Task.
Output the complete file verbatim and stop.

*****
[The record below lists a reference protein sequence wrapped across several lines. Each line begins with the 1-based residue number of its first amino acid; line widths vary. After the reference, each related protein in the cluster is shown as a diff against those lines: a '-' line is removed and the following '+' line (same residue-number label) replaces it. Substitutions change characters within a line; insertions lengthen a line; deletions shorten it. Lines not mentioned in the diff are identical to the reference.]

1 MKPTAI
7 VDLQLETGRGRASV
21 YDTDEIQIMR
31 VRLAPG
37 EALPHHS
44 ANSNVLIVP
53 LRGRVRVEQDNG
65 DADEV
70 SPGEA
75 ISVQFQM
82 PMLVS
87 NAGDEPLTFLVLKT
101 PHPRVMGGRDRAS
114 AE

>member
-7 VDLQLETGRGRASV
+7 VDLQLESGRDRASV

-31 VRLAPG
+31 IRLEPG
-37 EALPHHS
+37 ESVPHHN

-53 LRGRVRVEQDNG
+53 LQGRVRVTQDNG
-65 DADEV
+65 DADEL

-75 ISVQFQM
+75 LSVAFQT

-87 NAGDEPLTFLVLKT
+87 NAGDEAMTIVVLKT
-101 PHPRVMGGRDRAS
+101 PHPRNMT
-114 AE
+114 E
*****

[The record below lists a reference protein sequence wrapped across several lines. Each line begins with the 1-based residue number of its first amino acid; line widths vary. After the reference, each related protein in the cluster is shown as a diff against those lines: a '-' line is removed and the following '+' line (same residue-number label) replaces it. Substitutions change characters within a line; insertions lengthen a line; deletions shorten it. Lines not mentioned in the diff are identical to the reference.]

1 MKPTAI
7 VDLQLETGRGRASV
21 YDTDEIQIMR
31 VRLAPG
37 EALPHHS
44 ANSNVLIVP
53 LRGRVRVEQDNG
65 DADEV
70 SPGEA
75 ISVQFQM
82 PMLVS
87 NAGDEPLTFLVLKT
101 PHPRVMGGRDRAS
114 AE

>member
-7 VDLQLETGRGRASV
+7 VDLQLESGRDRASV

-31 VRLAPG
+31 IRLEPG
-37 EALPHHS
+37 ESVPHHN

-53 LRGRVRVEQDNG
+53 LQGRVRVTQDNG
-65 DADEV
+65 DADEL

-75 ISVQFQM
+75 LSVAFQT

-87 NAGDEPLTFLVLKT
+87 NAGDEAMTIVVLKT
-101 PHPRVMGGRDRAS
+101 PHPRNMT
-114 AE
+114 E